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Nichols boatyard lines up contract for more tugboats

Matt Nichols, CEO of Nichols Brothers Boat Builders Inc., prepares to heave a mooring line from tug boat Valor before it departs for a short cruise in Saratoga Passage Saturday afternoon. The vessel was christened Saturday in Langley. - Spencer Webster
Matt Nichols, CEO of Nichols Brothers Boat Builders Inc., prepares to heave a mooring line from tug boat Valor before it departs for a short cruise in Saratoga Passage Saturday afternoon. The vessel was christened Saturday in Langley.
— image credit: Spencer Webster

LANGLEY — Looks like Nichols Brothers needed more than one bottle of champagne.

The Freeland shipbuilder christened the tug boat Valor and turned the vessel over to its new owners and operators Saturday afternoon at its pier in Langley. But Nichols Brothers and Baydelta Maritime also announced that Nichols will construct another two tugs for Baydelta next year to make a production total of four tugs. The work will give shipyard employees more than 100,000 man-hours of labor next year as well.

Successful sea and builder’s trials became the final check mark that sealed the deal between the partners, said Bryan Nichols, president of Nichols Brothers.

The announcement was made as hundreds of family members, friends and community members, as well as representatives from Baydelta Maritime and Crowley Maritime Corporation, gathered for the christening celebration.

“That was great news that the contract finally happened,” Nichols said. “That was something we have been working on for a while and of course we were told by the Crowley and the Baydelta folks that they were waiting to see how the performance was.”

“As soon as they saw that the performance had exceeded all of our predictions, we felt really good about the next contract,” he added.

Ronald Charlesworth, Baydelta’s chairman and CEO, said he was excited about the results of the sea trial because he got a lot more than he bargained for in the Valor.

“Yesterday, we did the owner’s sea trials and I had been hoping to get something in the neighborhood of an 80-ton bollard pull,” Charlesworth said.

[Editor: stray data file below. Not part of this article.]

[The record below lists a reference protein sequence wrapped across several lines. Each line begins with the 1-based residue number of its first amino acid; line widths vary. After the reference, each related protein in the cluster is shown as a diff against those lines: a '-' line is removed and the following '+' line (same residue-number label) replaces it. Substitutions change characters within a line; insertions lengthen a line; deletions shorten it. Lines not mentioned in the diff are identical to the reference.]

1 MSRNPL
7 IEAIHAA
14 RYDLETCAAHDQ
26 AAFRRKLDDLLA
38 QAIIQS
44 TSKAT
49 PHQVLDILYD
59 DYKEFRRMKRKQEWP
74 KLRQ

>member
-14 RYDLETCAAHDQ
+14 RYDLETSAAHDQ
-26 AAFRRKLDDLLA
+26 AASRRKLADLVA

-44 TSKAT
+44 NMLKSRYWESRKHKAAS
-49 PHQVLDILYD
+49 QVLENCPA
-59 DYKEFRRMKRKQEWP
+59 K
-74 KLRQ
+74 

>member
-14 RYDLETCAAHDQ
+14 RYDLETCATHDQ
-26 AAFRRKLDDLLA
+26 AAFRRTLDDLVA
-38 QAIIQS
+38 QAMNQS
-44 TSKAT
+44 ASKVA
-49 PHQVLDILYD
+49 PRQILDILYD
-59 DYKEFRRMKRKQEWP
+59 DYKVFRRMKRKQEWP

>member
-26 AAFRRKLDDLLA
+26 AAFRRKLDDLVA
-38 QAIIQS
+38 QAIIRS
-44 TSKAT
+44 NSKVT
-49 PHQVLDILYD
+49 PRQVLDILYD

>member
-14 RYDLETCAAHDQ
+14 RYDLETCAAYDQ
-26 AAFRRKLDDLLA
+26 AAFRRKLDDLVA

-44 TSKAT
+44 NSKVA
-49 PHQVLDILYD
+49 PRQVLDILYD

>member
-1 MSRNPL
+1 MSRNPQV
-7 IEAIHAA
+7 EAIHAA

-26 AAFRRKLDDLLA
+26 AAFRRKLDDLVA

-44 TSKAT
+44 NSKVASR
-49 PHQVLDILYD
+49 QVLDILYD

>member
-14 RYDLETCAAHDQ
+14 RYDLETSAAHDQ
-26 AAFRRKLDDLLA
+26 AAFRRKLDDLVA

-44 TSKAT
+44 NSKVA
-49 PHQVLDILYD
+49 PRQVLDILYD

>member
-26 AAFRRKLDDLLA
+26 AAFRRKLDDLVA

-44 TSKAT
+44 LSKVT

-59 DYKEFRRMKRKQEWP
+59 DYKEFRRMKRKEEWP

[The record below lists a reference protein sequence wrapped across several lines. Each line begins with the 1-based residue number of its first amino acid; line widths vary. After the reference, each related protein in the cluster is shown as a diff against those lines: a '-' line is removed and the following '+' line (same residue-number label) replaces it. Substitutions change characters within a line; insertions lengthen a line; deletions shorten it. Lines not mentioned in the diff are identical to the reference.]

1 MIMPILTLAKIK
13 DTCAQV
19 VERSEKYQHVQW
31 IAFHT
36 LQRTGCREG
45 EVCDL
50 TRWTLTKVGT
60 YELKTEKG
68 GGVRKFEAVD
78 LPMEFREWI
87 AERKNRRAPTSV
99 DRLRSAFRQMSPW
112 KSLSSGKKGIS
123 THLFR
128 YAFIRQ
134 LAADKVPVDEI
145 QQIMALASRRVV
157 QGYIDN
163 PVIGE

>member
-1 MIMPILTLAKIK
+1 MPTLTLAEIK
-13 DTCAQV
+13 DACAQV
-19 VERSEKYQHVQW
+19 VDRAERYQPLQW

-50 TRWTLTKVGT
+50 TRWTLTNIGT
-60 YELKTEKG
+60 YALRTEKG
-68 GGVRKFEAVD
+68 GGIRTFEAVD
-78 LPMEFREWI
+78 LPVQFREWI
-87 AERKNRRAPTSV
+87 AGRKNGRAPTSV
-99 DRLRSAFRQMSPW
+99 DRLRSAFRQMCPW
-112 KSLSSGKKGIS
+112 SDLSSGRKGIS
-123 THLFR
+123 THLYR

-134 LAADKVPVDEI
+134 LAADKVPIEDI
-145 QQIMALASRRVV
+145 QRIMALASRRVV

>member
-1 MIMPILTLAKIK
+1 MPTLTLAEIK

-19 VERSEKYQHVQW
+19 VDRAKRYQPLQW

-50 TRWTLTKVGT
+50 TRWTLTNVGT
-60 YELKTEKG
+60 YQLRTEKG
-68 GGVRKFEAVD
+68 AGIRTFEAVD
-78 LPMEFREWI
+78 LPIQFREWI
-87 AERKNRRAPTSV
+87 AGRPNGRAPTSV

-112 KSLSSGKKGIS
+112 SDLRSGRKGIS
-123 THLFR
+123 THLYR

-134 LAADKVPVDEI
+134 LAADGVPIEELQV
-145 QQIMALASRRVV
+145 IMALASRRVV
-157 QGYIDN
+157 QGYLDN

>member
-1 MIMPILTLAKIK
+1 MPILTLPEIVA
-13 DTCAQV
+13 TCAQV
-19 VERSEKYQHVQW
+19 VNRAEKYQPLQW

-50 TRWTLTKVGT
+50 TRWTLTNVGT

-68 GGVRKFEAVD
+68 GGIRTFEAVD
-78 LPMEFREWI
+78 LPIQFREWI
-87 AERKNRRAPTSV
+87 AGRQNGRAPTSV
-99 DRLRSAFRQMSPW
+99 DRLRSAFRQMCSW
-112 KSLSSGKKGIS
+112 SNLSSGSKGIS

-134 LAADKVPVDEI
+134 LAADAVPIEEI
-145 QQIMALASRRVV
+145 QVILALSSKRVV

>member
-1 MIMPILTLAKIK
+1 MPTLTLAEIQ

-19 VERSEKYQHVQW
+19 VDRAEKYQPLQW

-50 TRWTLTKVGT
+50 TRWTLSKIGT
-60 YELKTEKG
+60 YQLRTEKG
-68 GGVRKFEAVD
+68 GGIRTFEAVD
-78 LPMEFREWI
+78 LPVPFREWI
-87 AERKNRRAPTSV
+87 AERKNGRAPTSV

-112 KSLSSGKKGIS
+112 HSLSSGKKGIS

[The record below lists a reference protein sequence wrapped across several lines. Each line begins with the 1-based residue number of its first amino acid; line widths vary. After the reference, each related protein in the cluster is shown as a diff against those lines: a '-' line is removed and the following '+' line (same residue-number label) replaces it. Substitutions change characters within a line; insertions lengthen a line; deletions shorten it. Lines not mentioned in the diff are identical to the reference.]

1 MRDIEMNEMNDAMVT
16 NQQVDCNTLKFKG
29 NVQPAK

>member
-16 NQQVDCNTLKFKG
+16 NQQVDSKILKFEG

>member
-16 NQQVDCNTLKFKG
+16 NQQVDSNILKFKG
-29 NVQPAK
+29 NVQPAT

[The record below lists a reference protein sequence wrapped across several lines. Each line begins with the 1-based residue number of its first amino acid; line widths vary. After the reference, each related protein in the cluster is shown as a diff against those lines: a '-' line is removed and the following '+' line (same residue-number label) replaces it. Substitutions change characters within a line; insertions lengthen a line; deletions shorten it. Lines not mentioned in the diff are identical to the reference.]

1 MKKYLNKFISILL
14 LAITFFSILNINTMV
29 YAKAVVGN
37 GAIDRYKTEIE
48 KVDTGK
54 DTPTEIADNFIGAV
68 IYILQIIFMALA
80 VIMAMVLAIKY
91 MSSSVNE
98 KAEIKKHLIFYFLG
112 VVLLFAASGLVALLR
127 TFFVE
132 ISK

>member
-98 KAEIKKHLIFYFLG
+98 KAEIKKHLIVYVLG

“That would be 160,000 pounds of pull. Instead, we got 91 tons of bollard pull, which is gigantic,” he said. “It is enormous, a fabulous number.”

“The tug, I think, speaks for itself. It is a beautiful tug. Nichols did a fabulous job. Their folks are first class in my opinion,” Charlesworth said.

While Baydelta owns Valor, Crowley Maritime Corporation will lease the tug and use it from one end of the Puget Sound to the other, said Chris Peterson, general manager for Crowley Maritime’s West Coast operations.

Peterson said he liked what he saw during the trials.

“The sea trials consisted of speed runs, seeing what the maximum speed would be,” Peterson said. “Then on Friday, we conducted what is termed a bollard pull test where we hook into a measuring device on the dock and pull full both frontwards and backwards and the tug was able to generate 91 tons — 180,000 pounds roughly — which is really excellent for this size and class of tug.”

That much power offers a high margin of safety for Crowley tug operators and the ships they will push and pull around, Peterson said.

“Having that amount of reserve power available means during the normal course of business, if you need that extra reserve of power, it is readily available,” he said.

Charlesworth had plenty of praise for the Valor and its builders.

“The tug is probably going to be one of the most highly rated — if not the most highly rated tug — in the North Sound. I think everyone is going to be happy, very happy,” he said. “Hats off to Nichols Brothers, a great shipyard. I would encourage anyone to build tugs there.”

Spencer Webster can be reached at 221-5300 or at swebster@southwhidbeyrecord.com

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